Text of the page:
Mungo Man older than thought


Fresh analysis of the skeletal remains found at Lake Mungo in NSW 25 years ago indicate he may be up to 68,000 years old - making him 28,000 years older than earlier scientific estimates.

The revised dating of the remains by scientists at the Australian National University rewrites the history of Australia's occupation and has profound implications for worldwide debate over the origins of modern man.

Cross-matching a range of recent dating tests puts the minimum date of the burial of the remains at 56,000 to 68,000 years ago. The research, to be published today in the Journal of Human Evolution, came up with almost identical dates.

But the researchers add that the location of the Mungo skeleton, deep in Australia's south-east, suggests Homo sapiens arrived in the north-east much earlier, taking time to migrate inland and adapt to desert conditions before travelling down the continent.

The previous accepted estimate was that humans had roamed the country for 40,000 to 60,000 years.

The redating was carried out using three different methods - uranium series, electron spin resonance and optically stimulated luminescence. The researchers say they date the remains at 62,000 years, plus or minus 6000 years.

The findings strengthen the theory that two forms of man - the delicate people first and the robust people later - came to the outer reaches of the continent from two different parts of Asia tens of thousands of years ago.

These groups, along with others that came later, are then said to have merged to form modern Aborigines and Melanesians.

"The research has important implications for the global debate over the development of modern human variation, the beginning of human sea travel and the settlement by the ancestors of Aboriginal Australians of the semi-arid areas of the continent," said archaeologist Dr Alan Thorne.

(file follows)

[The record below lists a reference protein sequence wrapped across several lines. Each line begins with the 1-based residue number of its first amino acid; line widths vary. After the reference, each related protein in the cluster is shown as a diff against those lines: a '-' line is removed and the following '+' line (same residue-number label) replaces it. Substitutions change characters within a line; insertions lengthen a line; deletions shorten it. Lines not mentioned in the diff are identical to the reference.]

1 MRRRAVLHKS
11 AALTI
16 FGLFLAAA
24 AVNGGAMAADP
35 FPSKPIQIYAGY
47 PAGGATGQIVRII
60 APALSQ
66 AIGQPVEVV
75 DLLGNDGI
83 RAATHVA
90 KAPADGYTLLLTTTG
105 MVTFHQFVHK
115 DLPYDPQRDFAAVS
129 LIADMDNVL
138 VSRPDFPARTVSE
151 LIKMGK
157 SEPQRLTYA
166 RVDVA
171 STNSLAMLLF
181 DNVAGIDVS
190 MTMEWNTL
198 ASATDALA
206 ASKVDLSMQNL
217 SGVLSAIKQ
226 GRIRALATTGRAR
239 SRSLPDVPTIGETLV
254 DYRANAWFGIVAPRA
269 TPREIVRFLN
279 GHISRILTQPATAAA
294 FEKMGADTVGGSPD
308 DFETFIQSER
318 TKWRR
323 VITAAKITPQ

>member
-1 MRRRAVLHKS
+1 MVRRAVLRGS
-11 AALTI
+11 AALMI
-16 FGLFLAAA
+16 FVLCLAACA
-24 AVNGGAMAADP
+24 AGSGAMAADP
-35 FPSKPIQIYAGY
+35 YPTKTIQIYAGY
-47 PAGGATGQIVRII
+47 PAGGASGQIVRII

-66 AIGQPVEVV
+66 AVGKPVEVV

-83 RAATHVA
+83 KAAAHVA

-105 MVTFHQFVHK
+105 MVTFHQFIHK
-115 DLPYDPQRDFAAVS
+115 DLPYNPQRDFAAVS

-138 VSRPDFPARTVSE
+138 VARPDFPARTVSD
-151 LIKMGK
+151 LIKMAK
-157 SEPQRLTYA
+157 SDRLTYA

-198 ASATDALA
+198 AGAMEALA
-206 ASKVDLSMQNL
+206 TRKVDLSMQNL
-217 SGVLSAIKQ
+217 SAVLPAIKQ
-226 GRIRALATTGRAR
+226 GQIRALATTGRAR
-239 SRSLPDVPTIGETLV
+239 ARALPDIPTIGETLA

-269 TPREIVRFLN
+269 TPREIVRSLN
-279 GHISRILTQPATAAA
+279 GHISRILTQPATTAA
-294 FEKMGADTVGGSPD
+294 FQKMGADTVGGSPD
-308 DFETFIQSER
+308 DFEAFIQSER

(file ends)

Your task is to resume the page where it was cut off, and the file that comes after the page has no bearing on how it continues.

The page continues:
The finding is certain to spark renewed debate between the multi-regionalists, who believe different people migrated from different parts of Asia, and those who support the "out of Africa" model that dates all human origin to Africa.

The discovery began more than a quarter of a century ago, when on 26 February 1974, the shifting sands of a lunette around Lake Mungo in the Willandra Lakes World Heritage area revealed an eroding gravesite.

It was a human skeleton - known as Lake Mungo 3 - that had been covered in red ochre during a burial ritual. The hands were interlocked and positioned over the penis.

Five years earlier the cremated remains of a female skeleton, known by local Aborigines as Mungo Lady, were found in the same area.

Using carbon-dating, a technique only reliable to around 40,000 years old, the skeleton was first estimated at 28,000 to 32,000 years old.

The figures were later revised upwards to about 40,000 years old.

Dr Thorne said the new research also provided new minimum ages for human cremation and the use of ochre in burials. The burial of Mungo Man involved the spreading of red ochre over the body during the burial ceremony. This is the earliest known use of pigment for artistic, philosophical or religious purposes.


Thorne, Alan (1999). Australia's Oldest Human Remains: Age of the Lake Mungo 3 Skeleton. Journal of Human Evolution 36: 591-612.

9 Jan 2001: Newswire report on the results of Thorne's DNA analysis of Mungo Man.
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